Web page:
Are the Badgers championship-level team? Time will tell. Championship aspirations? Certainly.

Alex Illikainen and Jordan Hill were the first two off the bench, as head coach Greg Gard also received contributions from guard Khalil Iverson, forward Charlie Thomas and guard D’Mitrik Trice.

“You could tell it was our first game tonight, obviously when we had some different lineups on the floor,” Gard said. “Trying to use and develop a bench, that will hopefully be a strength of ours. I think it is already…I think we got better as the game went on.”

Facing Central Arkansas’ match up zone, Wisconsin was three-point reliant throughout much of the night, attempting 29 triples and making 11 (37.9 percent), compared to its 24 two-point attempts.

“The way they were guarding it, once you touched the ball on the opposite post, they were sending help, which left the opposite wing open,” Hayes said. “It turned into a ‘last guy open takes the shot’ type of deal when they were in scramble mode.

“They were open threes. We’ll take them. Not necessarily that we want to take all threes, but it works for the Warriors.”

Led by Thomas’ eight attempts and seven makes, the Badgers went to the free throw line 19 times in the second half, going 18-for-23 for the game.

Hayes scored four first half points on 2-for-6, but came alive after the intermission. The senior forward buried a pair of threes and scored eight points while assisting on a Hill triple as the Badgers opened the second half on an 14-3 run to lead 48-25 with 14:19 to play.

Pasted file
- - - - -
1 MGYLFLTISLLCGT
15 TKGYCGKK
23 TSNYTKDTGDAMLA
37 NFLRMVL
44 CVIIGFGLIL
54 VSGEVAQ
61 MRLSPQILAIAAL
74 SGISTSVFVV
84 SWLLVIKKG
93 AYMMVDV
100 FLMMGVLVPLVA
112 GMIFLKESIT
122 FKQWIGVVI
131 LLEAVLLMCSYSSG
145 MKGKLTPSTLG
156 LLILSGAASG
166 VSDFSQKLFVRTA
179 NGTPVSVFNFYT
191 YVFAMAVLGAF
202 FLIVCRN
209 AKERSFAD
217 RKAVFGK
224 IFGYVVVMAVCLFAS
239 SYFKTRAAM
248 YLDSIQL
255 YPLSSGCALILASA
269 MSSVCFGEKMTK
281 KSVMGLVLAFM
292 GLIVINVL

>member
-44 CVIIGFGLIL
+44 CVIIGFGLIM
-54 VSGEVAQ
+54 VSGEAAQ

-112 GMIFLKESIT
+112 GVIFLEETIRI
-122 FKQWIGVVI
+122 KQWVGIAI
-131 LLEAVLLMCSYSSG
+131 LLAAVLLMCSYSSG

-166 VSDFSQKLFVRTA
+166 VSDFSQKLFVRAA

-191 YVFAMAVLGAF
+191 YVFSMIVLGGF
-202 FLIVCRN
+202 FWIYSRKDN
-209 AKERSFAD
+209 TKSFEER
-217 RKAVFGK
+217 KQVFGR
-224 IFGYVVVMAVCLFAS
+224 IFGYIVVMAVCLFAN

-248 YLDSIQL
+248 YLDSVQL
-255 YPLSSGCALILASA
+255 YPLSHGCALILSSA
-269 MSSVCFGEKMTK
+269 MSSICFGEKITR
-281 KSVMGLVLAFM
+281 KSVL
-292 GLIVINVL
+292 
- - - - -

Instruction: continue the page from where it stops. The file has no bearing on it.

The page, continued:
From there, the Badgers coasted into the rest of the weekend with a 1-0 record, as Koenig buried three consecutive triples after a 1-for-7 start from three-point range to effectively put the game out of reach.

There was no sluggish start on this night despite a late-arriving crowd due to Madison traffic with Homecoming festivities going on. Wisconsin jumped out to a 13-3 lead, though the Bears took advantage of a Badgers drought from deep to pull within 19-17.

Spurred on by threes on consecutive possessions by the freshman Trice, who finished with eight points, the Badgers used an 11-0 run to jump out to a 30-17 advantage.

“That first turnover, I was kind of down on myself, and then [Central Arkansas] came down and get a foul and hit a couple free throws,” Trice said. “I was kind of down on myself at that point, but I knew that I had to keep playing and I knew my teammates had my back. Knocking down those shots really helped my confidence.”

Shooting 10-for-13 on two-pointers but 4-for-14 from three-point range, Wisconsin led 34-22 at the half.

Derreck Brooks led the Bears with 12 points and Jordan Howard added 10 on 2-for-11 shooting.

The next task for Wisconsin gets a bit more challenging: a road trip to face No. 22 Creighton on Tuesday. But for the night, at least, the Badgers are content to avoid, in convincing fashion, a repeat of last season’s opening-night fiasco.